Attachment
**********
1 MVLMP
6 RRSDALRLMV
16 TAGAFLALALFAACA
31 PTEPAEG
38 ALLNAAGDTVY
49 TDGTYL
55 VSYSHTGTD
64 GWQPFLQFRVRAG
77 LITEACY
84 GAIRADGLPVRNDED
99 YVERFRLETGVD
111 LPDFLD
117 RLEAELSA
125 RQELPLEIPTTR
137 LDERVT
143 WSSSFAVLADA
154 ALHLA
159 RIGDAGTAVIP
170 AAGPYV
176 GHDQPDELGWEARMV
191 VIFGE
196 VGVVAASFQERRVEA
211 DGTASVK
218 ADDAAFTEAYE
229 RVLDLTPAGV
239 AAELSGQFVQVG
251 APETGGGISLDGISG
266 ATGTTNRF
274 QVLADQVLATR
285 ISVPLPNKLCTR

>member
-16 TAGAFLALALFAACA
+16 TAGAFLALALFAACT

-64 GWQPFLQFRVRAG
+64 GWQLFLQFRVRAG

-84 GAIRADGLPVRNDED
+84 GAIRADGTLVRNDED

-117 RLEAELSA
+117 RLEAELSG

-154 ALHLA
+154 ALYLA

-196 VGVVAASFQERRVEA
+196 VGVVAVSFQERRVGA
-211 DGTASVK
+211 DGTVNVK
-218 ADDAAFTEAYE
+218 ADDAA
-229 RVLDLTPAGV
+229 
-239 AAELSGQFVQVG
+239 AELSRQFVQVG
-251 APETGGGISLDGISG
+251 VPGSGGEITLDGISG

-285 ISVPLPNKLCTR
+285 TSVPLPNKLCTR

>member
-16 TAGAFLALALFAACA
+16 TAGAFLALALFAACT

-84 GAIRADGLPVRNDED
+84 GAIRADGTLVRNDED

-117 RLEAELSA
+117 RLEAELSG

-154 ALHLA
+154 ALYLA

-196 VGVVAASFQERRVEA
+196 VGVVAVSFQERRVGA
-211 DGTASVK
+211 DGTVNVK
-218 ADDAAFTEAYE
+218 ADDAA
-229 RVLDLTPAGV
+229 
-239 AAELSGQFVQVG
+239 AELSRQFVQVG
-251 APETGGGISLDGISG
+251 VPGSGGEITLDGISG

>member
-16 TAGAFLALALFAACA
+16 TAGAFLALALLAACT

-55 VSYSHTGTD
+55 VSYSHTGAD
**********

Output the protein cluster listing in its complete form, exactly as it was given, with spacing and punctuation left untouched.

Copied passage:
1 MVLMP
6 RRSDALRLMV
16 TAGAFLALALFAACA
31 PTEPAEG
38 ALLNAAGDTVY
49 TDGTYL
55 VSYSHTGTD
64 GWQPFLQFRVRAG
77 LITEACY
84 GAIRADGLPVRNDED
99 YVERFRLETGVD
111 LPDFLD
117 RLEAELSA
125 RQELPLEIPTTR
137 LDERVT
143 WSSSFAVLADA
154 ALHLA
159 RIGDAGTAVIP
170 AAGPYV
176 GHDQPDELGWEARMV
191 VIFGE
196 VGVVAASFQERRVEA
211 DGTASVK
218 ADDAAFTEAYE
229 RVLDLTPAGV
239 AAELSGQFVQVG
251 APETGGGISLDGISG
266 ATGTTNRF
274 QVLADQVLATR
285 ISVPLPNKLCTR

>member
-16 TAGAFLALALFAACA
+16 TAGAFLALALFAACT

-64 GWQPFLQFRVRAG
+64 GWQLFLQFRVRAG

-84 GAIRADGLPVRNDED
+84 GAIRADGTLVRNDED

-117 RLEAELSA
+117 RLEAELSG

-154 ALHLA
+154 ALYLA

-196 VGVVAASFQERRVEA
+196 VGVVAVSFQERRVGA
-211 DGTASVK
+211 DGTVNVK
-218 ADDAAFTEAYE
+218 ADDAA
-229 RVLDLTPAGV
+229 
-239 AAELSGQFVQVG
+239 AELSRQFVQVG
-251 APETGGGISLDGISG
+251 VPGSGGEITLDGISG

-285 ISVPLPNKLCTR
+285 TSVPLPNKLCTR

>member
-16 TAGAFLALALFAACA
+16 TAGAFLALALFAACT

-84 GAIRADGLPVRNDED
+84 GAIRADGTLVRNDED

-117 RLEAELSA
+117 RLEAELSG

-154 ALHLA
+154 ALYLA

-196 VGVVAASFQERRVEA
+196 VGVVAVSFQERRVGA
-211 DGTASVK
+211 DGTVNVK
-218 ADDAAFTEAYE
+218 ADDAA
-229 RVLDLTPAGV
+229 
-239 AAELSGQFVQVG
+239 AELSRQFVQVG
-251 APETGGGISLDGISG
+251 VPGSGGEITLDGISG

>member
-16 TAGAFLALALFAACA
+16 TAGAFLALALLAACT

-55 VSYSHTGTD
+55 VSYSHTGAD